7:30 AM ET
Kevin SeifertESPN Staff Writer
- ESPN.com national NFL writer
- ESPN.com NFC North reporter, 2008-2013
- Covered Vikings for Minneapolis Star Tribune, 1999-2008
But neither was the first quarterback selected in that draft.
Nine teams passed on one of them. Eleven teams passed on the other. That doesn’t count the franchises that traded out of their spots to allow theKansas City Chiefsto selectPatrick Mahomesat No. 10 overall and theHouston Texansto follow up by draftingDeshaun Watsonat No. 12.
In retrospect, it’s easy to question why Mahomes and Watson weren’t the top two players drafted. Some might prefer to scream obscenities from their rooftops, asking in vain for a redo. Sadly, there are no redos, but we can always look back to see where it all went wrong — and dream of what those two QBs could have done for other franchises.
In this re-draft of the top 10 picks of 2017, I reversed trades that took place on draft day, and when possible, I stayed true to the team’s personnel intentions, even when it comes to running backs, who in general don’t need to be drafted this high. Let’s turn back the clock to April 2017.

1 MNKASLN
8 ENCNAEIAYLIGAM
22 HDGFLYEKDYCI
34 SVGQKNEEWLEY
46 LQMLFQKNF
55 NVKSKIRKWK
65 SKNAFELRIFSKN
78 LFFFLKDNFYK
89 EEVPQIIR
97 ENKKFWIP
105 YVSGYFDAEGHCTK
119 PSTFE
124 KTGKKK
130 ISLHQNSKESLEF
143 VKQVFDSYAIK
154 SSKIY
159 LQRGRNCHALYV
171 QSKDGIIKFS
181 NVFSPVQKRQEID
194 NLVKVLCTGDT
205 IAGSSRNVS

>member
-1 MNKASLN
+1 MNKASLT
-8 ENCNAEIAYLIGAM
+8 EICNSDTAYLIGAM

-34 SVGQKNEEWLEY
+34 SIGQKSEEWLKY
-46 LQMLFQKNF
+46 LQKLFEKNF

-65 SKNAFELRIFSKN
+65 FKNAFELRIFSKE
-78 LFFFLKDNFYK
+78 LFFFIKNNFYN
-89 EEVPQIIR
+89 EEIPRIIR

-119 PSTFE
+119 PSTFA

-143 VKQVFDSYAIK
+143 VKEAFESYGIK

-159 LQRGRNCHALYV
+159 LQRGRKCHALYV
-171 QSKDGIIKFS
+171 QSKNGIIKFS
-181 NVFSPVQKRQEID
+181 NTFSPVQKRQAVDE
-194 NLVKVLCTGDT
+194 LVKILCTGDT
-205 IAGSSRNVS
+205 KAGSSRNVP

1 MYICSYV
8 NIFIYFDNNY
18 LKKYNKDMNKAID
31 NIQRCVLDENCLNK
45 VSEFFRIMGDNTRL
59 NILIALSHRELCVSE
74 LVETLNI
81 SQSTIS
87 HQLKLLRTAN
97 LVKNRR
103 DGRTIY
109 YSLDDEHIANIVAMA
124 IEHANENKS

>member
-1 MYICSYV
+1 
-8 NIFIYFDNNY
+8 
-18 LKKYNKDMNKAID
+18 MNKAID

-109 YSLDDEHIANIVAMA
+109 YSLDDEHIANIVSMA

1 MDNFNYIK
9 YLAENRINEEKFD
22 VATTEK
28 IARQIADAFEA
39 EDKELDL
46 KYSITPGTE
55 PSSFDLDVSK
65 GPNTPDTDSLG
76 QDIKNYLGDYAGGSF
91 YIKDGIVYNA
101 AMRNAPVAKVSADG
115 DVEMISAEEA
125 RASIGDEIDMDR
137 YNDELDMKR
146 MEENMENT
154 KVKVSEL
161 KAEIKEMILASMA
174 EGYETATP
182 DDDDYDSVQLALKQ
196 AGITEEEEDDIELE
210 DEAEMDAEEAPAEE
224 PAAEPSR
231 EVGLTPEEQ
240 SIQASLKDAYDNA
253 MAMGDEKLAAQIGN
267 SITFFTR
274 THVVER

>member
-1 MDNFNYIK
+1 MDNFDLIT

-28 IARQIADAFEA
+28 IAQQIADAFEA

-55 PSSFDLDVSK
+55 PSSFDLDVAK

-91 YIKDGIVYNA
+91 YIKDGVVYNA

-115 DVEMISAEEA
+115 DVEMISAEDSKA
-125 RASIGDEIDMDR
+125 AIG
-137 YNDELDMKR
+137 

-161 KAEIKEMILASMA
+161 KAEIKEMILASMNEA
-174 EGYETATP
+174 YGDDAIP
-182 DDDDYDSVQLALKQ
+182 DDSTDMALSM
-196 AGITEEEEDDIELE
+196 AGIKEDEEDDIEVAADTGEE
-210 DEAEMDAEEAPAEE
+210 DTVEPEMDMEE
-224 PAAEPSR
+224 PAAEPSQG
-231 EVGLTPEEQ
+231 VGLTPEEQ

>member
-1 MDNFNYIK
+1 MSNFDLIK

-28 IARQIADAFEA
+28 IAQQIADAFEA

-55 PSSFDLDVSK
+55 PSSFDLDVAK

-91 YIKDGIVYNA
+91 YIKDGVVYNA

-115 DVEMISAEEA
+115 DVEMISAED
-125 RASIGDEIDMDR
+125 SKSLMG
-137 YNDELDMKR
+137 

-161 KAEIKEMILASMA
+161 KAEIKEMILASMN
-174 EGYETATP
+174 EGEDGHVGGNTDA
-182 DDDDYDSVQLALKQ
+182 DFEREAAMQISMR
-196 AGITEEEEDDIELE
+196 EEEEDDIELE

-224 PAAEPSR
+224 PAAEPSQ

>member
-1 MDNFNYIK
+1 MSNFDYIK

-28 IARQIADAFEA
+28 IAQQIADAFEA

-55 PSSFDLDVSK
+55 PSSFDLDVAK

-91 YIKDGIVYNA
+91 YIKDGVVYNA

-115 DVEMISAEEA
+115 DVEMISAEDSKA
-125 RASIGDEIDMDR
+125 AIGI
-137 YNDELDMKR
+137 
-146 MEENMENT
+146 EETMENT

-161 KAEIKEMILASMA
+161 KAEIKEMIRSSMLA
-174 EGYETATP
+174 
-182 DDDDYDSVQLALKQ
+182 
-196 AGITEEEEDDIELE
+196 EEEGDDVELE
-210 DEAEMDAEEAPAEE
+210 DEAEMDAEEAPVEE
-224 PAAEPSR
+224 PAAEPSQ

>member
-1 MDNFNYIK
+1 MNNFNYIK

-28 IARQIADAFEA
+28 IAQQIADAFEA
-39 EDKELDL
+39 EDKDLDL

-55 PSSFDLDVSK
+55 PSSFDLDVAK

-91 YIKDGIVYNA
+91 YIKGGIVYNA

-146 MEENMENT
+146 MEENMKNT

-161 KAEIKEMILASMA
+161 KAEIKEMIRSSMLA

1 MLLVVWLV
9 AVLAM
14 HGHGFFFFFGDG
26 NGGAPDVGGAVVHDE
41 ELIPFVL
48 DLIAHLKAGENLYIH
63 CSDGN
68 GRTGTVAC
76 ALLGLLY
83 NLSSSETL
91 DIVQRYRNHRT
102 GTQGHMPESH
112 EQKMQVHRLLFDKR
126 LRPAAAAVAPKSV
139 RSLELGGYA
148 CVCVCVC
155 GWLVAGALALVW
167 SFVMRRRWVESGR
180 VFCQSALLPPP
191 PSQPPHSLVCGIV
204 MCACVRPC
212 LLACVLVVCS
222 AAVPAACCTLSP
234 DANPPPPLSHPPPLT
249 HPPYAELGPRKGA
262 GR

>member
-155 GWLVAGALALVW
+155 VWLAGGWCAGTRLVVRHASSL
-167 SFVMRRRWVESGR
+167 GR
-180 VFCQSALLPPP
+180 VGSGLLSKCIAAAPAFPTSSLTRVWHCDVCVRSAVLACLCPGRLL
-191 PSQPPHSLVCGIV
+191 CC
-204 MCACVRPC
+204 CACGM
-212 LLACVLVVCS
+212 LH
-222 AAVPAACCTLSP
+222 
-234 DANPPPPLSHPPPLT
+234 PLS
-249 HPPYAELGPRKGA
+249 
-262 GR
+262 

Actual No. 1 pick:Myles Garrett, DE
The Browns passed on theJared Goff/Carson Wentzquarterback class in 2016 and then finished 1-15 withRobert Griffin,Josh McCownandCody Kesslerall getting starts at quarterback. There was no one waiting in the wings and every reason to be seeking a new passer at the top of the draft.
But the Browns had their eyes elsewhere. They, along with many other teams, thought Garrett, a pass-rusher out of Texas A&M, was the best player in the draft. To be clear, Garrett has become a transcendent player, with 27.5 sacks in his first 32 NFL games. He would have been an obvious choice for a team with a high-end quarterback.
Teams with really good quarterbacks don’t wind up at the top of the draft, of course. The Browns weren’t the only team concerned about Mahomes’ freestyle form of play. Even while acknowledging his rifle arm, some worried that Mahomes couldn’t be steered into becoming an NFL passer because of his tendency to break the pocket and make off-schedule throws. The Browns were among the teams to overthink that concern.
This is where we point out that Mahomes wound up in the nurturing care of Chiefs coach Andy Reid, one of the best QB developers and innovative offensive minds in football. In Cleveland, he would have instead been paired with coach Hue Jackson and probably thrust onto the field a year earlier than he was with the Chiefs and with far fewer weapons than Kansas City afforded him.